Cancer is typically seen in older dogs, however some cancers can be found in younger dogs as well. There are four types of cancers common to dogs. These include bone cancer, mammary gland cancer, lymphoma, and skin cancer. If you suspect your dog might be ill, you may want to consider educating yourself on early warning signs of cancer and watch your dog carefully, along with your vet providing proper preventive veterinary care. Catching some cancers early by knowing the signs is the best way to help your dog fight the disease.
Lumps or bumps under the skin are sometimes tumors. Petting your dog is the easiest way to discover if she has swelling or weird lumps forming that could potentially be cancerous. You can turn play time into a cancer check by simply giving your dog affection. You may also notice swelling in areas of lymph nodes or around your dog’s neck and face. These are all signs to visit your veterinarian right away, even if only for peace of mind.
Sores Which Don’t Heal
Another sign of cancer are sores that don't heal easily or at all. Wounds on the surface of the skin that scab over, appear to go away, and continue to come back is a sign that something is not quite right with your dog’s overall health and immune system. Skin cancer is often discovered by observing the lack of healing on the skin. Sores that do not heal quickly or at all could also mean your dog’s immunities are too weak to heal that part of the body. This usually means his immune fight is elsewhere within the body.
Sometimes dogs smell like dogs. But if an unusual, unpleasant odor is emanating from your dog it could potentially be a sign of a cancerous tumor. Tumors found within your dog’s mouth, nose, or other orifices can create an offensive odor that is quite unlike the smell of a dog in need of grooming.
Loss of Appetite and Weight Loss
If your dog has lost interest in his food and is losing weight, he might be ill. Cancer is only one disease your veterinarian will want to look at and consider if your dog's appetite or weight changes. Loss of interest in activity and foods is a typical first warning of any health trouble from just not feeling well to something more serious like cancer.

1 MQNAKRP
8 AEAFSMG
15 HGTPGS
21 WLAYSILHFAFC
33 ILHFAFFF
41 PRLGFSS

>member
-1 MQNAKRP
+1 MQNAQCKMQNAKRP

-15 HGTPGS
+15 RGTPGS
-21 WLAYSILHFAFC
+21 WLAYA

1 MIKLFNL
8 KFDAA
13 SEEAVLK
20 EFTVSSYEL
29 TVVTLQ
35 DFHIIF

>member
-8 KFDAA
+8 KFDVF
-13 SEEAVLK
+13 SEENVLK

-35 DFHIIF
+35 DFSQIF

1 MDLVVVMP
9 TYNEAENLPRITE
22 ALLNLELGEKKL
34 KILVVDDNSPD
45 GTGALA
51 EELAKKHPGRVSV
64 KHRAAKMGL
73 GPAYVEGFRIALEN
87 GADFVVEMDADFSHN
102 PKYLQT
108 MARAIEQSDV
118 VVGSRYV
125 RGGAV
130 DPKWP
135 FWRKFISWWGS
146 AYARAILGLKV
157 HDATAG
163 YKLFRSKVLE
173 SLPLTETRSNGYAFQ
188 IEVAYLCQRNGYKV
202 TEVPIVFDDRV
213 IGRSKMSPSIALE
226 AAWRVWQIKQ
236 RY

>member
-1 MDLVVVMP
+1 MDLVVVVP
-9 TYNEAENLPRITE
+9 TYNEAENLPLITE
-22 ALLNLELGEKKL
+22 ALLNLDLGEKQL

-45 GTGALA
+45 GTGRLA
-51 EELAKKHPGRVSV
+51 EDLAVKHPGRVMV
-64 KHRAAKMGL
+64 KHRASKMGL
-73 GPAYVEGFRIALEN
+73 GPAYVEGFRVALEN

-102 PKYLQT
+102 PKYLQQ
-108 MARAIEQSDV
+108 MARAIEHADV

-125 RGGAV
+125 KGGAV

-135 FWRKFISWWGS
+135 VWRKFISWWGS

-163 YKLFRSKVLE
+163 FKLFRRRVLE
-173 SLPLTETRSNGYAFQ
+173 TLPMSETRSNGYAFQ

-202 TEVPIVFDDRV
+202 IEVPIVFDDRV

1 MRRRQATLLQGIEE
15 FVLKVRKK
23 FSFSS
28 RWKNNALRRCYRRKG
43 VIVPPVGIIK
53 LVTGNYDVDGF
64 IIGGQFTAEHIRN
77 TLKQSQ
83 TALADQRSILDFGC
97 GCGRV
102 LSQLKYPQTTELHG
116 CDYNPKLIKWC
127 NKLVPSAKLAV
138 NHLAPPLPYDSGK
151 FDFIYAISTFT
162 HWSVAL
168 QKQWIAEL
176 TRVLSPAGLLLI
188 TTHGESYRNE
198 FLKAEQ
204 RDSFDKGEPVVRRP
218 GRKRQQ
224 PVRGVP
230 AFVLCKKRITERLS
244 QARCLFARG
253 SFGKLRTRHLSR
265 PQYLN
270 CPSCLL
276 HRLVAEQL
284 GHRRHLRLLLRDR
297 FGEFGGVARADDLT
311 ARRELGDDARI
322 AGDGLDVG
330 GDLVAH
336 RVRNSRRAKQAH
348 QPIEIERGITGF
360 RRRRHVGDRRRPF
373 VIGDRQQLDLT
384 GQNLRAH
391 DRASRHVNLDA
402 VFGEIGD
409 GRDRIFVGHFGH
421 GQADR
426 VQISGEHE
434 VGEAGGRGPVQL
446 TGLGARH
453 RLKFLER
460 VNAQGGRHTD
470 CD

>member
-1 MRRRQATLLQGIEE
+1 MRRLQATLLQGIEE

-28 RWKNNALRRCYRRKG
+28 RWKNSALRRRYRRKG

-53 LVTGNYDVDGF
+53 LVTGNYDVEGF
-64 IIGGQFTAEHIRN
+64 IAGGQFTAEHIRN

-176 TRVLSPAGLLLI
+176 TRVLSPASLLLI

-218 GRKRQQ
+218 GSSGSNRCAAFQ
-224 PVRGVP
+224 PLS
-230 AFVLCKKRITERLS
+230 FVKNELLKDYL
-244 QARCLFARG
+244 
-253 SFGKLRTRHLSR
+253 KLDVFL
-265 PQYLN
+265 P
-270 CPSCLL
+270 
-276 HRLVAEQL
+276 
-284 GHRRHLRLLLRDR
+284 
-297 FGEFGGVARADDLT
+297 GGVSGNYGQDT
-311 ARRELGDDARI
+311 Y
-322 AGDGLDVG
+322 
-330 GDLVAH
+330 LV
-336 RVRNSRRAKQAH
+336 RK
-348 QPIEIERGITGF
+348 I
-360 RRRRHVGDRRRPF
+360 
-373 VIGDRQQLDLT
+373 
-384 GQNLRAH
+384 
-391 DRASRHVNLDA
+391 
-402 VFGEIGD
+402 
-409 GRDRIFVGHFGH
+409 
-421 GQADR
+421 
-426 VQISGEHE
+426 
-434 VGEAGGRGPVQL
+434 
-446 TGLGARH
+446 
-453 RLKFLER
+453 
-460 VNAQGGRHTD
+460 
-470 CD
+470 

Unusual Bleeding or Discharge
If your dog bleeds without explanation or visible injury, or if your dog is experiencing blood in his urine or stool, have him examined by your veterinarian. Discharging vomit and diarrhea could also be signs of trouble within his body.
Your dog could potentially have throat cancer or cancer in his mouth if he is showing signs of pain when he tries to swallow. Your dog will also probably show an interest in food without the desire to eat.
If your dog's energy is suddenly lower than normal, this is a sign he is not feeling well. Lethargy is one of the first symptoms of illness.
Your dog may potentially be experiencing pain for various reasons. Lameness could result from cancer within soft tissue nerves or bones. Have your dog checked out by your veterinarian if he is favoring a limb over others and walking with a lame gait.
Prevention and Early Detection
There several kinds of cancer your dog can develop. Preventive care through your veterinarian with regular visits and watching for early signs are your best chance of catching something serious early. Providing a high-quality and diet with added supplements for fresh fruits and vegetables for antioxidants and keeping their calorie counts down to keep your dog at a healthy weight is a preventive measure easily done from an early age. Cancer cells thrive in glucose, so dogs with diets high in sugar as a grain-based food may be more susceptible to developing cancer than dogs who have been eating a healthy, lean protein diet with a healthy fat content.